To Network or Not To Network

OK, readers, I need your advice this time around. I went to LA to meet industry people. I need to meet industry people. I need to hand out business cards. I need to show these people my specs. But when is this appropriate and when is it stepping over the line?

The other day I had an amazing opportunity. My cousins invited me over for dinner, I accepted, of course, because my version of dinner usually involves the microwave and frozen pizza, and they are nice people. They mention that there will be other guests. Who do these turn out to be? A well-known director. I sat across from a well-known director at that dinner. What did I do? Pretty much kept my mouth shut. At the end of the meal, I said thanks to the hosts, waved goodbye to the guests and left. That was it. There was no exchange of business cards, no promise to send my spec script, nothing.

Here is why I didn’t pursue that lead: If ever I were invited over by my cousins again, and I run into those people, I did not want awkwardness to ensue. Let’s say they read my script and didn’t like it. That happens. Then what? You want to be successful as a screenwriter but you do not want to isolate everyone.

But that’s the confusing part! How else do you meet people? You go to networking events and it turns out ninety percent of the people are in the same struggling screenwriter bracket. The ten percent who are powerful probably are speakers at the event and came for the money, not your script. So you look for other opportunities and they come, like the guests at the dinner, and then you get second thoughts.

I think writer Billy Grundfest is not far off in this podcast from the Writing Show. He mentions that the way he got an agent in the first place is by going to any Hollywood event, talking to Hollywood people, and then only after they initiated handing a spec script from his pack. He did not hear back from the majority of spec prospects, but he didn’t need fifty agents, only one, and in good time he found representation. That is one way, but I am not sold. What is the best way to meet people, and then what is the better way to tell them you are interested. How do you schmooze and how is that different than networking? Is it advisable to assume the people waiting in line on the 405 are producers and throw scripts out the window of your car? Comments are welcome!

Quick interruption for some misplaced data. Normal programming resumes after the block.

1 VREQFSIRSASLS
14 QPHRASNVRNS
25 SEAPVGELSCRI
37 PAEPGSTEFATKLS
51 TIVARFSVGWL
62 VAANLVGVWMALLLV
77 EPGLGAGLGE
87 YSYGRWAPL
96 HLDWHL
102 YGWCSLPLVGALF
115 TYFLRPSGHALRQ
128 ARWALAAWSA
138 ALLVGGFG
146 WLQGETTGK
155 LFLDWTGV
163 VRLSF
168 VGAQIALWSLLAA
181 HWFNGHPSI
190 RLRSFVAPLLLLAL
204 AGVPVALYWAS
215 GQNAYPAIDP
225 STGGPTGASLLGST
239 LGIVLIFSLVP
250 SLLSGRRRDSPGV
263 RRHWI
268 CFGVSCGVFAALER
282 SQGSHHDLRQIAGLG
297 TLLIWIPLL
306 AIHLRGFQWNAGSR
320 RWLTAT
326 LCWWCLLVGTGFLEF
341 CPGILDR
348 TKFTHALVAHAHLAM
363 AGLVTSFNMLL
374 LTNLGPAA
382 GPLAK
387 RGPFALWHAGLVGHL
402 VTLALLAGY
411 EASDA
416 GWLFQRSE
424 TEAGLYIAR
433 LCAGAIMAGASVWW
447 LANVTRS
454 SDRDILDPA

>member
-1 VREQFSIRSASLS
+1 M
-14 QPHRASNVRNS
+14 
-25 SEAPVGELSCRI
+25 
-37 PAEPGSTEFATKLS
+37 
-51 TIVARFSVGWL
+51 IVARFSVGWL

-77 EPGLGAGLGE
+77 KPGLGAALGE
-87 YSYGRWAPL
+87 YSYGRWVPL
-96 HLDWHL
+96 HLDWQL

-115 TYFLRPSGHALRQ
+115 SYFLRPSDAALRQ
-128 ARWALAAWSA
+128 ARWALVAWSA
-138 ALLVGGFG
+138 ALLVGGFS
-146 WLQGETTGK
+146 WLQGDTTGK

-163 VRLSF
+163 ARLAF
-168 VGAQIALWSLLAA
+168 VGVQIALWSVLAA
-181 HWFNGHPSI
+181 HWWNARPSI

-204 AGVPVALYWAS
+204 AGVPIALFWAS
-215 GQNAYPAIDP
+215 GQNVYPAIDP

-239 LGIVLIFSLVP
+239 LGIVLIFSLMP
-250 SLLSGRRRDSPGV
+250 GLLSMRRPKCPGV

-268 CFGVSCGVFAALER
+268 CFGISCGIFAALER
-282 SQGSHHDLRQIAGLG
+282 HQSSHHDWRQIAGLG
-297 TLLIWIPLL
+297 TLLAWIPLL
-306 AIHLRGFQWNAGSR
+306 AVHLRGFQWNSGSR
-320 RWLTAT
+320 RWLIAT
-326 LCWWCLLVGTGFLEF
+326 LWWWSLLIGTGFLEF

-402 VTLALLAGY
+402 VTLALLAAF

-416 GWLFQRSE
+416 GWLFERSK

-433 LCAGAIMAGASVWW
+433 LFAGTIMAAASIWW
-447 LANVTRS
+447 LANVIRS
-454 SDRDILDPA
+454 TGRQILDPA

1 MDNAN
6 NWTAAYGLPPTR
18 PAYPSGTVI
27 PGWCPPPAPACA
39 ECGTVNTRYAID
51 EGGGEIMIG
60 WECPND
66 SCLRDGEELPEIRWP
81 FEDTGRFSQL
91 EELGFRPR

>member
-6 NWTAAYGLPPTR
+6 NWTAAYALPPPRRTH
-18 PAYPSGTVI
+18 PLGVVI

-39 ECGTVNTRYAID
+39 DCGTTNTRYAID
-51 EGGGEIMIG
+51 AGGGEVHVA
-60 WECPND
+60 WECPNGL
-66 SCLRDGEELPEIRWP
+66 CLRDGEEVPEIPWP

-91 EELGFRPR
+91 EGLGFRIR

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2 responses to “To Network or Not To Network

  1. This would have been a great chance for you!

    You could have made some kind of deal with your cousins or if you’re lucky they simply ask you themselves how the screenwriting is doing at the moment.

    I wouldn’t say “Great! Couldn’t be any better.”. As a woman (ok, you’re not), we always underrate ourselves / our skills. I’d do it the same way on that occasion. Mention that you’d like to have somebody proofreading it etc. Maybe the director knows somebody who’d do or even do it himself. Spec scripts aren’t perfect – he should know it. Sometimes, if it’s a great storyline, the companies even want to sit together with the writer for a re-write.

    I know it’s awkward to become the center of a situation, but dinners are a good way to exchange; the meal itself is a good way to distract attention from the screenwriting again. Just say how good it tastes and ask about how it was made… you simply change the subject and you’re out of center. 😉 Good luck!

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